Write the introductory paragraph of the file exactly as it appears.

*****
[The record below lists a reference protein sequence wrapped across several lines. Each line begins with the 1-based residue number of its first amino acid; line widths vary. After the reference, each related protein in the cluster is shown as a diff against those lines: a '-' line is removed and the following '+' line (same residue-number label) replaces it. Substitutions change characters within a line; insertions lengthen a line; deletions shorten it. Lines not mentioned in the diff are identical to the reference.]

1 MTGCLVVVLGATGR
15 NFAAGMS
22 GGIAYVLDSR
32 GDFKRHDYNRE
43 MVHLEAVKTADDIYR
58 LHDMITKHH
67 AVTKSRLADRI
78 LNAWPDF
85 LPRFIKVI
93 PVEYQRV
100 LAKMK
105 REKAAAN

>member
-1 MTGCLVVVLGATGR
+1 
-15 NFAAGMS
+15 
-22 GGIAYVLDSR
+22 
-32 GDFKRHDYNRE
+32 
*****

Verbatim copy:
[The record below lists a reference protein sequence wrapped across several lines. Each line begins with the 1-based residue number of its first amino acid; line widths vary. After the reference, each related protein in the cluster is shown as a diff against those lines: a '-' line is removed and the following '+' line (same residue-number label) replaces it. Substitutions change characters within a line; insertions lengthen a line; deletions shorten it. Lines not mentioned in the diff are identical to the reference.]